It is worth recalling that after the AVRO tournament in 1938, in which eight of the strongest players of the world participated, another attempt was made to settle the question concerning matches for the world championship. At a meeting of the participants a proposal was made to organize "the club of eight" which was to be entitled to fix regulations for the world championship, any member of the club being entitled to play a match with the world champion and admittance to the club being decided by a vote among club members. In other words, it was proposed to replace the personal dictatorship of the world champion by a dictatorship of "the eight", the right to play a match with the champion not being won by eliminatory competitions, but by winning the favors of the all-powerful members of the club. At the request of the participants in the AVRO tournament, the grandmasters R.Fine and M.Euwe some time later elaborated a project for "regulations", but the Second World War suspended for the time the decision about this question. - M. Botvinnik, 'On the World Championship', FIDE Review 1956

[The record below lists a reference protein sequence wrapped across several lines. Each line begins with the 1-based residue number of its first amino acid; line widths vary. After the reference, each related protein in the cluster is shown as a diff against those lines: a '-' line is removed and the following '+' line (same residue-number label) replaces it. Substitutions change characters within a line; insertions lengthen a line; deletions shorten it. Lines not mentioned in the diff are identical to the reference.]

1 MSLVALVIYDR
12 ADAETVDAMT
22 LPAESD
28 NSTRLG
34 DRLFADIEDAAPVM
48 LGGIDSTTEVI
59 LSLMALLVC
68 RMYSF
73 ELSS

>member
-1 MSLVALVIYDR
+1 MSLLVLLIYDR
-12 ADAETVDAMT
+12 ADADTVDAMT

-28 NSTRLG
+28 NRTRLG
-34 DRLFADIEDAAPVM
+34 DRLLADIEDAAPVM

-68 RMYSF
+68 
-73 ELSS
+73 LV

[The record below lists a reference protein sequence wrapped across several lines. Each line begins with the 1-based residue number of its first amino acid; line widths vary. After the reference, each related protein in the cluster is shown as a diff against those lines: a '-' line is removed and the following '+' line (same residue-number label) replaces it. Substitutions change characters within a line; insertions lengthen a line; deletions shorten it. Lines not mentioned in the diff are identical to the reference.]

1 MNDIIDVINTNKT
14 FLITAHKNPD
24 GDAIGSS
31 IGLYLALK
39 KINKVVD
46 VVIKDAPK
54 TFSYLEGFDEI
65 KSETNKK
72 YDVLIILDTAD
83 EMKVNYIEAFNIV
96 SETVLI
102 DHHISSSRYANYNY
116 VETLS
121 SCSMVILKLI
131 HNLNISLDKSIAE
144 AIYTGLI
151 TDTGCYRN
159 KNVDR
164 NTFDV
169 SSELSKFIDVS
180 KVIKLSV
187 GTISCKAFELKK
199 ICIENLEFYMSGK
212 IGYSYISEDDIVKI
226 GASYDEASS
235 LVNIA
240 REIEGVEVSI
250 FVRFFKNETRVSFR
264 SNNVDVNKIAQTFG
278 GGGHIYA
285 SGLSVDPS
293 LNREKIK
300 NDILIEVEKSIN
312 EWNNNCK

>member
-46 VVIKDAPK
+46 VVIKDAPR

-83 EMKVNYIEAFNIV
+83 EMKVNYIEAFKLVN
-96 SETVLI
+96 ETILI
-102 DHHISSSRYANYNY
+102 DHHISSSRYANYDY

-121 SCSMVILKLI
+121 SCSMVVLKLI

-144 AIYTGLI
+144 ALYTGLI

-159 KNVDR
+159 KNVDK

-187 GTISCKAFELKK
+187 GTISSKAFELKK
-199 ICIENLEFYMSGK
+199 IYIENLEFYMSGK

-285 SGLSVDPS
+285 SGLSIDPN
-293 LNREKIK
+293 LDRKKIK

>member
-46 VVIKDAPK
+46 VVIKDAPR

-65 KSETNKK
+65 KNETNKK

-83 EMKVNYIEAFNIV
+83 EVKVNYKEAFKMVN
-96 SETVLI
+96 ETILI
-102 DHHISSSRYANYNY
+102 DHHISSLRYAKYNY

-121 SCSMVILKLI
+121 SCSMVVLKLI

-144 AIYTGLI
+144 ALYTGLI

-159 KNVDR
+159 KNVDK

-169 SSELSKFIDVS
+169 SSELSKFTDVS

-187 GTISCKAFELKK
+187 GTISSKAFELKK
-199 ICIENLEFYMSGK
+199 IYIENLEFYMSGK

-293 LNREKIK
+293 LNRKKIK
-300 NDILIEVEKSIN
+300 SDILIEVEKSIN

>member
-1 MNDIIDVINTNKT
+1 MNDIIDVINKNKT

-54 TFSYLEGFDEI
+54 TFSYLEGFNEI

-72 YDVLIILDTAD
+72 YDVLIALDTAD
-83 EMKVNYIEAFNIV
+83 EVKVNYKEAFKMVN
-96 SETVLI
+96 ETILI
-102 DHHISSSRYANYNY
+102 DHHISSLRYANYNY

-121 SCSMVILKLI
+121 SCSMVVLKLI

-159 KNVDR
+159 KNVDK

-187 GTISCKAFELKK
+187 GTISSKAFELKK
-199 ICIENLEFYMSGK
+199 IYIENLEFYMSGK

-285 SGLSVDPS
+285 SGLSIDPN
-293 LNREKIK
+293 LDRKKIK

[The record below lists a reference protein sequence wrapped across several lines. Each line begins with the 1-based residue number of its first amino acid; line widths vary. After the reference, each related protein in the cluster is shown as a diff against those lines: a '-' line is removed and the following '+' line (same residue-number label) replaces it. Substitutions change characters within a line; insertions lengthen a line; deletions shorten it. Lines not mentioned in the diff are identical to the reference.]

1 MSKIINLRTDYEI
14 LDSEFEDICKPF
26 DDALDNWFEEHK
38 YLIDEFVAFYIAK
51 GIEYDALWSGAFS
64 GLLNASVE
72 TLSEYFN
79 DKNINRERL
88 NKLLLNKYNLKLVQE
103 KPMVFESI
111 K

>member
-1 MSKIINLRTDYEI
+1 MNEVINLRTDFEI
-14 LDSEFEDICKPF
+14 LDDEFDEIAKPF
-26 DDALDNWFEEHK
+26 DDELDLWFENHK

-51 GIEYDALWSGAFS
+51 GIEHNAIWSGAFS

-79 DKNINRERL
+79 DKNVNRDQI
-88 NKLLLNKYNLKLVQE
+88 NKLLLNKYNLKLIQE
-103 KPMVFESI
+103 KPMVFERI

In the same essay, Botvinnik discussed the various rules that governed match play for the title in the post-WWII years.
The eight participants at AVRO were Alekhine, Botvinnik, Capablanca, Euwe, Fine, Flohr, Keres, and Reshevsky. Capablanca died during the war, Alekhine shortly after the war ended. The six surviving players were invited to the 1948 FIDE World Championship Title Tournament, with Smyslov replacing Flohr.